FROM the dawn of newspapers, murder has been a major component of the news agenda. It is unsurprising. In civilised society, the killing by one human being of another human being is an appalling act. It is the crime of crimes.
Shakespeare's reference in Hamlet to a "murder most foul" may concern only one "strange and unnatural" homicide, but we have come to see all killings with malice aforethought as the foulest of deeds.
This viewpoint is reflected in the coverage of murder by the media in general, and by newspapers in particular. The reporting of murders is a staple ingredient of papers, popular and serious. But that does not mean every murder gets equal coverage. While some appear on front pages, others slip under the media's radar and are given little, if any, space. Why should that be? The question was asked at Christmas, when Jo Yeates went missing in Bristol and immediately attracted wall-to-wall media coverage. That intensified when, following the discovery of her body, it was determined that she had been murdered.
It has been asked again over the past week since the disappearance of Sian O'Callaghan in Swindon and the subsequent finding of her body.
I am not doubting for a moment that these killings deserved to be covered and I mean no disrespect to their grieving families by raising the subject. But I am asking, just as many people ask me, whether there were special reasons why the deaths of these two such women were deemed to be worthy of front page coverage while others were not.
Let me begin to answer that by quoting some statistics. The latest available Home Office figures show that there were 619 murders in England and Wales -- 421 male and 198 female -- in the 12 months up to September 2010. This was, incidentally, the lowest total for 12 years. Though there were almost two murders a day, papers did not cover them all. Though more than twice as many men than women were killed, the female victims achieved a greater proportion of the coverage than males. So there is the first part of the explanation for what I call the media's hierarchy of death. Women get more coverage than men and, if they happen to be young and attractive, they will certainly get more space too. The pictures alone will ensure that.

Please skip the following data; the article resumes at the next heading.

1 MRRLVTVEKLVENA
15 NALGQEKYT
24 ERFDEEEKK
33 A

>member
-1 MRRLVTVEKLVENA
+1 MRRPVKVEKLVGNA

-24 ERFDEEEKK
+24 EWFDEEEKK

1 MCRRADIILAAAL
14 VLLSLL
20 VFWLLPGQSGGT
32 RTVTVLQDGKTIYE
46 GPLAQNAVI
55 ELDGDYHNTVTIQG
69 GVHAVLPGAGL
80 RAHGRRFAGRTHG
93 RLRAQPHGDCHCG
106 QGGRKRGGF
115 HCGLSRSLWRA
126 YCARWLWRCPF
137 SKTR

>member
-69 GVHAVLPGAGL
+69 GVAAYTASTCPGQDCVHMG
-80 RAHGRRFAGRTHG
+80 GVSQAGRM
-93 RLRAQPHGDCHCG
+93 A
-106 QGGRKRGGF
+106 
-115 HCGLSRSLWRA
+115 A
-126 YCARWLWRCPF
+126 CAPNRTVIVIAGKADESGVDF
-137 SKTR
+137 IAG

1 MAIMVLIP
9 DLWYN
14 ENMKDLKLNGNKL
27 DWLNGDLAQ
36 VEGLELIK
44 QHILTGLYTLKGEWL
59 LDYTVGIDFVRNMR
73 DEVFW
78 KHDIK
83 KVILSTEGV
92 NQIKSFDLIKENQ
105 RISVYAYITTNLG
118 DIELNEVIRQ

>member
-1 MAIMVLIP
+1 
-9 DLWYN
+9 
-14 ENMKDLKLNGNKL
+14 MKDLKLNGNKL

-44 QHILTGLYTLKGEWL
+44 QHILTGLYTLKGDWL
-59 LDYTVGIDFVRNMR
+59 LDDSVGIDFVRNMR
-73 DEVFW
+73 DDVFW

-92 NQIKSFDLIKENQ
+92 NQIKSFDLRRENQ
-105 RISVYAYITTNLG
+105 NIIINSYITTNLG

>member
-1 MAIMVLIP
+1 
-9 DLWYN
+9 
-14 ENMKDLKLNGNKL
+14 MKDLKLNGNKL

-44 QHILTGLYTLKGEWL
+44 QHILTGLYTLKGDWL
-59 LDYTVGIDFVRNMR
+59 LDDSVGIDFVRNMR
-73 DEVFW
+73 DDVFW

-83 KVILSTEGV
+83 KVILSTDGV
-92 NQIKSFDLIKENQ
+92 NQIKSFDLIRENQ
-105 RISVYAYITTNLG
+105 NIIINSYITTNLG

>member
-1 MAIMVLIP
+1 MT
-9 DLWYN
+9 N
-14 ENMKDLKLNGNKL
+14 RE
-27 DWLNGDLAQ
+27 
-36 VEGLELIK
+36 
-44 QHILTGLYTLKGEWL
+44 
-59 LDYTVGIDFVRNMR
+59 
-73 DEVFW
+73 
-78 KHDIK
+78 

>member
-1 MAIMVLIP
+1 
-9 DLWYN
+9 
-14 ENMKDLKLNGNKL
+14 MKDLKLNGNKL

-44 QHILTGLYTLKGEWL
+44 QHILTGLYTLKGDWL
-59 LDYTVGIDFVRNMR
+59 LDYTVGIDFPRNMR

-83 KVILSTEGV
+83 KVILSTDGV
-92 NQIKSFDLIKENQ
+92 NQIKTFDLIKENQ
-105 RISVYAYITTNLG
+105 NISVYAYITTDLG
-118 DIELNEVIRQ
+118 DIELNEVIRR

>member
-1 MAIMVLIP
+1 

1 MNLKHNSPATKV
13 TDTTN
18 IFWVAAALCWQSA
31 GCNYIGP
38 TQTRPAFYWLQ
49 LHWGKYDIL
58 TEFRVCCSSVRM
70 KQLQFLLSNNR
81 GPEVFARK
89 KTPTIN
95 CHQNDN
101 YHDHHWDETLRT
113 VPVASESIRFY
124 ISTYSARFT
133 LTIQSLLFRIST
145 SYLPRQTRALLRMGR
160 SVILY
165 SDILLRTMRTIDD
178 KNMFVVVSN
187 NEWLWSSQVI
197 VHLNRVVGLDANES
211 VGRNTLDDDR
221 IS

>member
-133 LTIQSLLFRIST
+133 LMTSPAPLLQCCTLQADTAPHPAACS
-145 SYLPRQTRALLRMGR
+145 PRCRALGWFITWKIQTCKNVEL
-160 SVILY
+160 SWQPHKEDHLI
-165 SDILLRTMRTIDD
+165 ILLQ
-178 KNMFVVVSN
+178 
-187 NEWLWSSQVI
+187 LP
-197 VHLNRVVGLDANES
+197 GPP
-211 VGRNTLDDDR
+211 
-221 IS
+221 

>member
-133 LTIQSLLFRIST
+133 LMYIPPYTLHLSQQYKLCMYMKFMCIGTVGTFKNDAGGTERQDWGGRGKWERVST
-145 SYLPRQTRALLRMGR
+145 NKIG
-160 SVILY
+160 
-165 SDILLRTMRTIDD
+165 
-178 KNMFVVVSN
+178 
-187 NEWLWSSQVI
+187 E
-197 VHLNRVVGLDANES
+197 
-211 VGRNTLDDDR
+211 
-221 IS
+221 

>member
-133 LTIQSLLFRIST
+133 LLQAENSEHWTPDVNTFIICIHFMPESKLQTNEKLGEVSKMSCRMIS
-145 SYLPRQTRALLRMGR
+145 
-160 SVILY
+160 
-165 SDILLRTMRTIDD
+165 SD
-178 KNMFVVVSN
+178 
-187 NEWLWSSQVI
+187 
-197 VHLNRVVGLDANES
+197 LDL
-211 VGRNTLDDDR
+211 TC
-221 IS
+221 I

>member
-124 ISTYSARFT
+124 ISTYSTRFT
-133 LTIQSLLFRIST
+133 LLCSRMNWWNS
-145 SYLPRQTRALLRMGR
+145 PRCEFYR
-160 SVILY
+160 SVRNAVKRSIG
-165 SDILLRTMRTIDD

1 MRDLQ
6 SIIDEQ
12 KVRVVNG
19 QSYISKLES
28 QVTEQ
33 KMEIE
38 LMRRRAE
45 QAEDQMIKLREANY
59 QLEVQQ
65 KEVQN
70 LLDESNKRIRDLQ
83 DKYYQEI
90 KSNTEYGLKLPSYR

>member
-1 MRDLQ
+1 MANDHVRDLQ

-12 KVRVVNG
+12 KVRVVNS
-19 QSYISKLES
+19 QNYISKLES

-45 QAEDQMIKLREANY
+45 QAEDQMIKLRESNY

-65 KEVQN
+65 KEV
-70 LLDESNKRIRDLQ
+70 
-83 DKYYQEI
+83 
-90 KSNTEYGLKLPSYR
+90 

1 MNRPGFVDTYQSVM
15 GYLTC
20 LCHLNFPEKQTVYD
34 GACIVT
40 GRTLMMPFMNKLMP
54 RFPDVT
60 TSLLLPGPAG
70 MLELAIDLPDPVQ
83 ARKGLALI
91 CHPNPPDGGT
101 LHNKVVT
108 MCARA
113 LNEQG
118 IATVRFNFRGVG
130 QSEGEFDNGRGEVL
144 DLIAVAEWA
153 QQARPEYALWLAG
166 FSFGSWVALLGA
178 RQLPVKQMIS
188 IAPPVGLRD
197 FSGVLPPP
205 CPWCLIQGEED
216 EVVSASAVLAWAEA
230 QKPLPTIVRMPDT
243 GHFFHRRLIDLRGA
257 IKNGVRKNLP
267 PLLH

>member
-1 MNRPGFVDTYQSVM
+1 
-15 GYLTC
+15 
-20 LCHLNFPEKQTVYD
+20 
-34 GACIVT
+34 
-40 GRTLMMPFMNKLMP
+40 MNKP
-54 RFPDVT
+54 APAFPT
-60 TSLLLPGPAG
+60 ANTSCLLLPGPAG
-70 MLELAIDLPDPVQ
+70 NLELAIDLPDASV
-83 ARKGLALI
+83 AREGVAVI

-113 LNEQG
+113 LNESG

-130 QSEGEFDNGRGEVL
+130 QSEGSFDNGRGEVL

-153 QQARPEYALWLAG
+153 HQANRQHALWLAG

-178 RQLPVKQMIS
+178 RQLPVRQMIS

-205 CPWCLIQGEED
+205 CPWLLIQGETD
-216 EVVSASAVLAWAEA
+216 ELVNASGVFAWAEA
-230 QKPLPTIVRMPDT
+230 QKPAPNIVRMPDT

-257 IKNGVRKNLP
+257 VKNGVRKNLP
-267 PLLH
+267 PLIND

Class makes a difference. The higher up the social scale, the bigger the headlines and the greater commitment by editors to invest resources in the story. The larger the reporting team that is assigned to cover the story, the greater the chance of more space being allocated to it. That is even truer if a highprofile feature writer is dispatched to provide "colour" or a commentary.
Then come the circumstances. If someone goes missing, and there is a police hunt, there is room for the story to be built up over a number of days, with attendant speculation as reporters, usually in cahoots with the police, construct theories about how the person came to disappear. There will, inevitably, be police-inspired media events, such as staged reconstructions and tearful appeals by the family. …